Columbia, Mo. (June 13, 2013) — University of Missouri Chancellor Brady Deaton has recognized the significant contributions of four Missouri School of Journalism professors with promotions in their academic rank, effective Sept. 1.
Davidson teaches communications law and is an adjunct professor at the MU School of Law and the attorney for the Columbia Missourian. Her publications cover a wide range of legal and First Amendment issues, including law review articles on leaking classified information in the age of WikiLeaks and on shield law. Davidson has earned many awards for her teaching.
Rodgers teaches courses on Internet advertising, health and technology, and research methods. Her research examines the effects of interactive communications on audience processing, with an emphasis on how to use the Internet to promote healthy behaviors. Rodgers is nationally ranked as one of the most productive Internet advertising scholars and is among the 10 most cited Internet advertising researchers. In addition, she was the 2010 president of the American Academy of Advertising.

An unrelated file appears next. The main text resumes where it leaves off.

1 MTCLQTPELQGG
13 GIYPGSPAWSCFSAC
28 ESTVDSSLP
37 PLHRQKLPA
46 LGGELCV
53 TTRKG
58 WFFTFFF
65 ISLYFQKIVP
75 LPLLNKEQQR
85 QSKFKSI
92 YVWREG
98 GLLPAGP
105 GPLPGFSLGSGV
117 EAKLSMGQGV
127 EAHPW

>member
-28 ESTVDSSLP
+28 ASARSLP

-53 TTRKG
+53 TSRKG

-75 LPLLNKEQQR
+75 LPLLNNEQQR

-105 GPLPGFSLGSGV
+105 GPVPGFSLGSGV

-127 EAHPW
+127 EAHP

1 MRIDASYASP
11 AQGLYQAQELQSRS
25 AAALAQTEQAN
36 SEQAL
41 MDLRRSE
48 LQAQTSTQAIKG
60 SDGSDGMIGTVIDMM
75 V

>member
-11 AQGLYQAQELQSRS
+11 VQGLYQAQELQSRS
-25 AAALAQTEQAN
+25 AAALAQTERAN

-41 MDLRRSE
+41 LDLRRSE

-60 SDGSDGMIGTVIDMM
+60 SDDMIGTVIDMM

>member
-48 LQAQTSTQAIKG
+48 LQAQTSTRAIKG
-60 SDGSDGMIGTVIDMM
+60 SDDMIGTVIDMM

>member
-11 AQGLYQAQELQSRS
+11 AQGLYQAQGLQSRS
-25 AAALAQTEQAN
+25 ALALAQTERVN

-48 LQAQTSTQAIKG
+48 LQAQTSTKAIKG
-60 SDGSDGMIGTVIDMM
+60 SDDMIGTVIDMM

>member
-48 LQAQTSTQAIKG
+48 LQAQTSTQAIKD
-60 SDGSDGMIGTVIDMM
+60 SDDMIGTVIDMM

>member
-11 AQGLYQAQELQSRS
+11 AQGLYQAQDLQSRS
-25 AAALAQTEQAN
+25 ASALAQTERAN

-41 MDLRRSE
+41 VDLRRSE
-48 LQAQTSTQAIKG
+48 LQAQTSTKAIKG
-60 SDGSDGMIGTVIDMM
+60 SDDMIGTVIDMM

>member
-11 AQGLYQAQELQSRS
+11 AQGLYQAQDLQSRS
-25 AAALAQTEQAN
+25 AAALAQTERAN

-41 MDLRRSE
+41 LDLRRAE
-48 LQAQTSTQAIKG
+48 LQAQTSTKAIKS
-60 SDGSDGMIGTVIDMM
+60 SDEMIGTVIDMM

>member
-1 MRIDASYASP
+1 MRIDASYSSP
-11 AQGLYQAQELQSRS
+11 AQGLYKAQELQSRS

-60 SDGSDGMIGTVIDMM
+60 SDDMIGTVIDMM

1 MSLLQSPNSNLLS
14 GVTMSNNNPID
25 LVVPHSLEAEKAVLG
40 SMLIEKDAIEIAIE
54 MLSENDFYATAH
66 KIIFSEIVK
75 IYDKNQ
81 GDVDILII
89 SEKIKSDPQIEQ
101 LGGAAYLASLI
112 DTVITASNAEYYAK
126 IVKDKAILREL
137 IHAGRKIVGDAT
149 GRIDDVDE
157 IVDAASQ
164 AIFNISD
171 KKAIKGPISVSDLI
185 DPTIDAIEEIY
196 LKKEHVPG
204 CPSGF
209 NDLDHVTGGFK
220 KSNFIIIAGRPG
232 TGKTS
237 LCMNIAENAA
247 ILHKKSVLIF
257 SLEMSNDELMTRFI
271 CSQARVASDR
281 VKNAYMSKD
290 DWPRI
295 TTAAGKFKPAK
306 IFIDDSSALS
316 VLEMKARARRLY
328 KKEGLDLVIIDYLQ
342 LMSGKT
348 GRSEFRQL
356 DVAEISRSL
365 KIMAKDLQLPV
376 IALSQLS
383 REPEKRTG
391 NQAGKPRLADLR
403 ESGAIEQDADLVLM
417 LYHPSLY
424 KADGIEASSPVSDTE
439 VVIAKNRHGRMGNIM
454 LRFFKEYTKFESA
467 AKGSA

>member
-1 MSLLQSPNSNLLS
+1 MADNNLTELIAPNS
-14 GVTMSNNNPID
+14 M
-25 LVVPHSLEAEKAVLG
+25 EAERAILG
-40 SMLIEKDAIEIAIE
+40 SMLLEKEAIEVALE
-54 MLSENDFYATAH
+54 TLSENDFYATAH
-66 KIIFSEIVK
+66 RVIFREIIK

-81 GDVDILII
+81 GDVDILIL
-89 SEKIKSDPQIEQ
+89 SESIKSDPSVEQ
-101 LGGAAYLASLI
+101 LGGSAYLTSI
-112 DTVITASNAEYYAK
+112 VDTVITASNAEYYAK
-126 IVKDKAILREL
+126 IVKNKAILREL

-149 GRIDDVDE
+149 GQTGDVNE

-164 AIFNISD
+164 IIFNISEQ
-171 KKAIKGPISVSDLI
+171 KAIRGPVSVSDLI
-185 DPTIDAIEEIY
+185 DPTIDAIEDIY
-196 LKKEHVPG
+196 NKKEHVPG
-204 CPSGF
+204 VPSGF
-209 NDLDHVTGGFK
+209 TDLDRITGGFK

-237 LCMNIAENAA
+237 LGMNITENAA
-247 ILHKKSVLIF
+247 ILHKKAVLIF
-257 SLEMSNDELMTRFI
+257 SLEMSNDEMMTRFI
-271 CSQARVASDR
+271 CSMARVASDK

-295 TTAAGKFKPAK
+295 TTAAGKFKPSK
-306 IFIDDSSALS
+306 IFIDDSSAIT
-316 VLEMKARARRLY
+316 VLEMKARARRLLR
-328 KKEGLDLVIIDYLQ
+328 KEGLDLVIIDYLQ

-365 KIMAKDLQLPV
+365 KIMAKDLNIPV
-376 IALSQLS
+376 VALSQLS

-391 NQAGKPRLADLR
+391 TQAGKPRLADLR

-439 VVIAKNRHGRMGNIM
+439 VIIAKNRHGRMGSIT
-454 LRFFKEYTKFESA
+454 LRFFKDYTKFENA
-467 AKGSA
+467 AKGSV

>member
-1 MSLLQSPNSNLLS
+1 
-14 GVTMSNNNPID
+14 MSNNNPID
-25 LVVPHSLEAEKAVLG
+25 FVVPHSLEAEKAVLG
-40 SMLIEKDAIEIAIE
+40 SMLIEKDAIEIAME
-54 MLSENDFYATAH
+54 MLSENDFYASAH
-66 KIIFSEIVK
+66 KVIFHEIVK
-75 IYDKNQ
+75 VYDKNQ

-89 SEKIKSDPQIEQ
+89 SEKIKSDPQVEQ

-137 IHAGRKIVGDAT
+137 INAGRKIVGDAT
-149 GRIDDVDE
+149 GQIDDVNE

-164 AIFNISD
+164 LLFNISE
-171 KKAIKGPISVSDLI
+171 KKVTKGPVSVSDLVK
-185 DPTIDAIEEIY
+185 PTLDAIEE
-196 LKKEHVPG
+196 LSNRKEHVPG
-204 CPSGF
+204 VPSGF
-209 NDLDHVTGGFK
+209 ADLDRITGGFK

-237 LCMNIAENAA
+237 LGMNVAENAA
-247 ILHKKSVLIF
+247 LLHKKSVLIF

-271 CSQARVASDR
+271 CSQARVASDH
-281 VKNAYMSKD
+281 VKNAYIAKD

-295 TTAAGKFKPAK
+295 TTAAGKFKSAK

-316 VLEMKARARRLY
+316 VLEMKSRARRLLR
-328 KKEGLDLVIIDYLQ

Volz teaches courses on media history and qualitative research methods. Her research concerns the origin and development of journalism both as a discursive practice and a social institution. Volz has published in the areas of colonialism and foreign press, transculturation and foreign correspondents, censorship and propaganda, women journalists and their routes to professional recognition, and journalism awards as symbolical capital. She has been a summer research fellow at City University of Hong Kong and Shih Hsin University of Taiwan. Volz also was awarded a research grant from the Chiang Ching-kuo Foundation for International Scholarly Exchange. She will work as an RJI fellow and serve as vice head of the history division of the Association for Education in Journalism and Mass Communication in 2013-14.
Vos teaches courses in American journalism history, principles of journalism, philosophy of journalism and qualitative research methods in journalism. His research involves journalism and democracy, media history, media sociology, and media policy. He focuses on factors that shape journalistic content and journalism as a social institution, paying particular attention to the theoretical issues of historical explanation.